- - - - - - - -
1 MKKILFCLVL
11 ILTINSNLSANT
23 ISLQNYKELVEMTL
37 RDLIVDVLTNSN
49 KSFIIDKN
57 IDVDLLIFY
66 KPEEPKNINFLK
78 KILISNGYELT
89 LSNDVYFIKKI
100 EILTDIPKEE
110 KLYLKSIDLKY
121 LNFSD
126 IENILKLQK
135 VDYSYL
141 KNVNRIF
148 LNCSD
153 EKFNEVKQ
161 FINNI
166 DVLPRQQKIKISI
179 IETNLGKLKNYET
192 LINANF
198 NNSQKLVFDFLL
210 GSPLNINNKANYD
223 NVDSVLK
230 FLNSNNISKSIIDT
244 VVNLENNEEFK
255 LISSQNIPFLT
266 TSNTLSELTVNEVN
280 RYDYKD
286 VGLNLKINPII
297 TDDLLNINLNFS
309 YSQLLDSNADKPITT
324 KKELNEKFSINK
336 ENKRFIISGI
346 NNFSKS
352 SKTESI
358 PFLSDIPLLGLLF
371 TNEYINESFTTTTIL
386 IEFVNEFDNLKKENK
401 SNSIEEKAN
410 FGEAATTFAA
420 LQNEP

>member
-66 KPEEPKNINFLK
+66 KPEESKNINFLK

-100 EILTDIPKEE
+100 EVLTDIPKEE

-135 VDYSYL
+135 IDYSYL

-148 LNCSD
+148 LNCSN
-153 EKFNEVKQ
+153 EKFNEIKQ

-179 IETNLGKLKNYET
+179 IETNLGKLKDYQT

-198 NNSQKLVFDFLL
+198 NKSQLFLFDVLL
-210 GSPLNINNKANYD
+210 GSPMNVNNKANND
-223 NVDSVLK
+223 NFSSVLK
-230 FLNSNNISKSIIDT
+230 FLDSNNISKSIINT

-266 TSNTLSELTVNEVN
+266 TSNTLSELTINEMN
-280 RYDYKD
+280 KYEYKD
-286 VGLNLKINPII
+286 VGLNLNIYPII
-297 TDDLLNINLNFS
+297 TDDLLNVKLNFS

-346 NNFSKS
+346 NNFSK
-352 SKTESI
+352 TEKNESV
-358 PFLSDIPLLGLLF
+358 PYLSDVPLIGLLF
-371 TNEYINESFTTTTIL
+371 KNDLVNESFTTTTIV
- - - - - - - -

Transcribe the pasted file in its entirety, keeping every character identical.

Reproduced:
1 MKKILFCLVL
11 ILTINSNLSANT
23 ISLQNYKELVEMTL
37 RDLIVDVLTNSN
49 KSFIIDKN
57 IDVDLLIFY
66 KPEEPKNINFLK
78 KILISNGYELT
89 LSNDVYFIKKI
100 EILTDIPKEE
110 KLYLKSIDLKY
121 LNFSD
126 IENILKLQK
135 VDYSYL
141 KNVNRIF
148 LNCSD
153 EKFNEVKQ
161 FINNI
166 DVLPRQQKIKISI
179 IETNLGKLKNYET
192 LINANF
198 NNSQKLVFDFLL
210 GSPLNINNKANYD
223 NVDSVLK
230 FLNSNNISKSIIDT
244 VVNLENNEEFK
255 LISSQNIPFLT
266 TSNTLSELTVNEVN
280 RYDYKD
286 VGLNLKINPII
297 TDDLLNINLNFS
309 YSQLLDSNADKPITT
324 KKELNEKFSINK
336 ENKRFIISGI
346 NNFSKS
352 SKTESI
358 PFLSDIPLLGLLF
371 TNEYINESFTTTTIL
386 IEFVNEFDNLKKENK
401 SNSIEEKAN
410 FGEAATTFAA
420 LQNEP

>member
-66 KPEEPKNINFLK
+66 KPEESKNINFLK

-100 EILTDIPKEE
+100 EVLTDIPKEE

-135 VDYSYL
+135 IDYSYL

-148 LNCSD
+148 LNCSN
-153 EKFNEVKQ
+153 EKFNEIKQ

-179 IETNLGKLKNYET
+179 IETNLGKLKDYQT

-198 NNSQKLVFDFLL
+198 NKSQLFLFDVLL
-210 GSPLNINNKANYD
+210 GSPMNVNNKANND
-223 NVDSVLK
+223 NFSSVLK
-230 FLNSNNISKSIIDT
+230 FLDSNNISKSIINT

-266 TSNTLSELTVNEVN
+266 TSNTLSELTINEMN
-280 RYDYKD
+280 KYEYKD
-286 VGLNLKINPII
+286 VGLNLNIYPII
-297 TDDLLNINLNFS
+297 TDDLLNVKLNFS

-346 NNFSKS
+346 NNFSK
-352 SKTESI
+352 TEKNESV
-358 PFLSDIPLLGLLF
+358 PYLSDVPLIGLLF
-371 TNEYINESFTTTTIL
+371 KNDLVNESFTTTTIV